The Yale Translational Research Imaging Center (Y-TRIC) is recruiting T32 post-doctoral fellows. Directed by Albert J. Sinusas, MD, professor of medicine and radiology and biomedical imaging, and biomedical engineering and James S. Duncan, PhD, Ebenezer K. Hunt Professor of Biomedical Engineering, Electrical Engineering & Radiology and Biomedical Imaging, Y-TRIC offers aspiring academic scientists a robust learning environment.
The training program will provide comprehensive training in multi-modality molecular and translational cardiovascular imaging, imaging technology, and image guided therapeutic interventions and the emerging role of data sciences in these areas of investigation. Qualified candidates holding either a MD or PhD are eligible, in preparation for academic careers as independent investigators in the clinically relevant field of cardiovascular imaging.
Fellows emerge from the program with research experience in multi-modality cardiovascular imaging.
Nabil Boutagy, PhD
Nabil Boutagy, PhD, associate research scientist in pharmacology, is a member of the Janeway Society, an organization that supports early-career physician-scientists at the Yale School of Medicine. Boutagy is also the recipient of a Research Scientist Development Award (K01) from the National Institute of Diabetes and Digestive and Kidney Diseases (NIDDK). His project, "Endothelial lipid droplet turnover and regulation of metabolic function," aims to define the crucial role of endothelial lipid droplet turnover on metabolic function. His latest review in the Journal of Clinical Investigation examines promising findings to reduce cardiovascular disease morbidity and mortality associated with metabolic disease.
“As a T32 fellow in translational imaging, I led several interdisciplinary and translational projects. I had unique exposure to novel in-vivo imaging modalities and techniques. I interacted with leading experts in biomedical imaging and cardiology. My postdoc experience was productive and allowed me to build lasting research and professional relationships. Together, these experiences significantly contributed to my development as an academic scientist,” said Boutagy.
Attila Feher, MD, PhD
Attila Feher, MD, PhD, assistant professor of medicine, trained for two years to learn multimodality imaging techniques used for the investigation of the coronary microcirculation. Earlier this year, he received a Young Investigator Award from the American Society of Nuclear Cardiology (ASNC) at the 27th Annual Scientific Session and Exhibition.
“Doing the T32 fellowship before my clinical years helped me to build a foundation for my knowledge about multimodality cardiovascular imaging and helped to boost my academic career in a major way. With this fellowship, I have discovered that I have a passion for cardiovascular imaging, which now I have chosen as a lifelong career,” said Feher.
Feher and Boutagy co-authored a study in The Journal of Rheumatology, that was selected for the Editor’s Picks last year.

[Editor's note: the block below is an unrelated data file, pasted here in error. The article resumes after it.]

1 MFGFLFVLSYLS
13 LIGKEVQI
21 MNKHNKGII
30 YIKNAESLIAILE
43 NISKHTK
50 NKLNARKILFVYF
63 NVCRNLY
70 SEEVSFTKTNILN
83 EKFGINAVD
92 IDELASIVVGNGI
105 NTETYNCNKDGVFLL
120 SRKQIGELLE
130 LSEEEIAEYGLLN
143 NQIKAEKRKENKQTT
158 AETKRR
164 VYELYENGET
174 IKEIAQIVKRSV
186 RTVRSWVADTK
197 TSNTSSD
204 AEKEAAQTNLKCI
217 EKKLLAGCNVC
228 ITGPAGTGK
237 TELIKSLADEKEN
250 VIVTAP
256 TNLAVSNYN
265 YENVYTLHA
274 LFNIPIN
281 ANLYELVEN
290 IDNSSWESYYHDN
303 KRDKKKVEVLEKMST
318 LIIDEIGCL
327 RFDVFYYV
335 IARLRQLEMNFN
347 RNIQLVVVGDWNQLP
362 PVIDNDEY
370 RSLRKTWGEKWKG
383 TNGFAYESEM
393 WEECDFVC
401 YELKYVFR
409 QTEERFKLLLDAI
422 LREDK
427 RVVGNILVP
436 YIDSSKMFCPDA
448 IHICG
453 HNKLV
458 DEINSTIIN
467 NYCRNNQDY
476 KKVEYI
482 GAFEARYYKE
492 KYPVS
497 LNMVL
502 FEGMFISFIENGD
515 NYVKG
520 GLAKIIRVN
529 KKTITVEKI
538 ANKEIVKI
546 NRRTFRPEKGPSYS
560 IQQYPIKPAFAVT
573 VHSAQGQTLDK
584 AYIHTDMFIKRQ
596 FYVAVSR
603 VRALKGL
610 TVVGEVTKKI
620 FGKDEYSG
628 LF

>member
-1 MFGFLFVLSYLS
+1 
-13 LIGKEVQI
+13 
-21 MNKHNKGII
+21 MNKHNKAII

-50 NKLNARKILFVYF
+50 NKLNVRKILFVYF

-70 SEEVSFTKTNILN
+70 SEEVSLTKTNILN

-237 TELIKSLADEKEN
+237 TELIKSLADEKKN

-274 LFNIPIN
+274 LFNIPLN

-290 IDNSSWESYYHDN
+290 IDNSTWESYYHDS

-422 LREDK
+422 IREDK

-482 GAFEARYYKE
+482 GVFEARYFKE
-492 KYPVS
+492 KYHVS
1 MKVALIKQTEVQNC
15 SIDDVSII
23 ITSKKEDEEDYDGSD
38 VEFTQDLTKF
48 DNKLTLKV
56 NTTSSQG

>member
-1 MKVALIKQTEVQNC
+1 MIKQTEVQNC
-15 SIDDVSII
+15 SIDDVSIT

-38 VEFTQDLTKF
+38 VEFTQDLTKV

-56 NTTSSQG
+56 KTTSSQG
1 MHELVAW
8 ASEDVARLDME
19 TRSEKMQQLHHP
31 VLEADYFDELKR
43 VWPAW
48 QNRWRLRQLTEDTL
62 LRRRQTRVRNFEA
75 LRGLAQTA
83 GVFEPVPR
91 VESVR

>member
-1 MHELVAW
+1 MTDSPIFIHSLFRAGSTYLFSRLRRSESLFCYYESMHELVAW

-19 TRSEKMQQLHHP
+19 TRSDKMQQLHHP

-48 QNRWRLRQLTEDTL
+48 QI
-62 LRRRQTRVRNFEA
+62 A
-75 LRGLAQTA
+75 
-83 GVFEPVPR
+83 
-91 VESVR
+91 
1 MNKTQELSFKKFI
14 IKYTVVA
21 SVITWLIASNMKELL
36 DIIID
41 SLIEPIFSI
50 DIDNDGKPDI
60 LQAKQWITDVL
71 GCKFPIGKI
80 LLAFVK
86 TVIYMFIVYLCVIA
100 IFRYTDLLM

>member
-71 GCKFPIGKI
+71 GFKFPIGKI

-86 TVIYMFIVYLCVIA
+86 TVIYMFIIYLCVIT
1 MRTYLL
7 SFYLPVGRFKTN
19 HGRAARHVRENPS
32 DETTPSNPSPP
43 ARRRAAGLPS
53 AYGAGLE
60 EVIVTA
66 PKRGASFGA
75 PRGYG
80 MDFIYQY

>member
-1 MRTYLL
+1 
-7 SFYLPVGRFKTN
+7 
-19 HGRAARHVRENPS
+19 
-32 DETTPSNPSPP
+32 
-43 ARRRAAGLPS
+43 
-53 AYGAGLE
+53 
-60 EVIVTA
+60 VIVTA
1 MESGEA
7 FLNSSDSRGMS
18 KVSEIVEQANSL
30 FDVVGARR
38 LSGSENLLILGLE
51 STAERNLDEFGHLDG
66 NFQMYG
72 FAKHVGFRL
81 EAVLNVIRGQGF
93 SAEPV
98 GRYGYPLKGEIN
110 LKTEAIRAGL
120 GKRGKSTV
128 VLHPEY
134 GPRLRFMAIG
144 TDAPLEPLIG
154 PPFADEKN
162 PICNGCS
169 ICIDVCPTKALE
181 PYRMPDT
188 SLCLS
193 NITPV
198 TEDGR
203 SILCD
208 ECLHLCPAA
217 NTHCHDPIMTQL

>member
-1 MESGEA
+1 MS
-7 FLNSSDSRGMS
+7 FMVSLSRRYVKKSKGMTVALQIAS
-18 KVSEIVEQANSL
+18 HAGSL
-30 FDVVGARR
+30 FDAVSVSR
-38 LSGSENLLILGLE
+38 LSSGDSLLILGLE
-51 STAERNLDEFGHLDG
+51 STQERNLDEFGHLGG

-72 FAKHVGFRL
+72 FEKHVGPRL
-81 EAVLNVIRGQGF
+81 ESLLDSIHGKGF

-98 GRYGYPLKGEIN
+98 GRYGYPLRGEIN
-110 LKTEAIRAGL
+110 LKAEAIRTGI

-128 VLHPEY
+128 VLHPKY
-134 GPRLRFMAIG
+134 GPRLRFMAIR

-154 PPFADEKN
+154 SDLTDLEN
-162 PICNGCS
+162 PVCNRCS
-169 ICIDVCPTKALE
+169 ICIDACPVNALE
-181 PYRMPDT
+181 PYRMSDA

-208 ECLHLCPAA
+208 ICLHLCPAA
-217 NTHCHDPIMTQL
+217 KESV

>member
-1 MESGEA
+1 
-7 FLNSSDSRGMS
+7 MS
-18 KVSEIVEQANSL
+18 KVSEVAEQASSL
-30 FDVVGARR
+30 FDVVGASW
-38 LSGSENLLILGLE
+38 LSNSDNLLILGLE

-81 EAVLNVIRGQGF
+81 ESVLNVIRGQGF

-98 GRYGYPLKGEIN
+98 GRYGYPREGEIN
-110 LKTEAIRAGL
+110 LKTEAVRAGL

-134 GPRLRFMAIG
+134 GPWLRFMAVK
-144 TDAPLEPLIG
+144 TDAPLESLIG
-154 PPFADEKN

In addition, they were co-first authors of a National Institutes of Health-funded study published in JACC: CardioOncology on a technique to predict whether cancer patients receiving doxorubicin, a common chemotherapy drug, are likely to experience heart failure. The non-invasive procedure may be able to help screen for early signs of heart failure.
John Stendahl, MD, PhD
A third former T32 trainee, John Stendahl, MD, PhD, is now an instructor of medicine.
"The T32 fellowship in translational imaging at Y-TRIC was an outstanding opportunity that redirected my career and continues to pay significant dividends. The fellowship provided an optimal combination of research time and clinical exposure that is critical for early-career physician-scientists. The fellowship also provided an opportunity to learn cardiovascular physiology and imaging principles at levels of detail that are usually not covered in clinical settings, but are important for scientific work and directly relevant clinical practice," said Stendahl.
Stendahl was selected for a National Heart, Lung, and Blood Institute Career Development Award. The multiyear grant will aid in the development of new therapies to treat ischemia-reperfusion injury.
"Dr. Sinusas' incredible fund of knowledge in these areas and passion for all types of research greatly enriched my experience. In all, I feel very fortunate to have had the opportunity to complete the fellowship and work with such wonderful mentors and talented scientists. The lab studies many aspects of cardiovascular physiology, diagnostics, and therapeutics, but it is not exclusively imaging. In addition, while scientific and technical experience is needed, direct experience in cardiovascular imaging is not a prerequisite, as there is significant on the job training," he adds.
The Y-TRIC centralizes small and large animal housing and surgery with state-of-the-art imaging resources. The core resources include: radiochemistry laboratory, integrated surgical and fluoroscopy suite (Philips Allura Xper FD20 - Volumetric C-Arm X-ray Fluoroscopy Unit with Cone Beam Imaging Capability) with integrated cardiac ultrasound (Philips EPIQ CVxi), hybrid digital SPECT/128-slice CT scanner (Spectrum Dynamics VeritonCT), microSPECT/CT imaging suite (MILabs), rodent ultrasound (VisualSonics) and multiple 3D graphics workstations.
The Y-TRIC T-32 post-doctoral research fellowship can be integrated with clinical training programs in cardiovascular disease, advanced cardiovascular imaging, or other related fields such as CT surgery, interventional cardiology, and pulmonary medicine. To learn more about our research training program, please visit the Y-TRIC website or contact Albert J. Sinusas, MD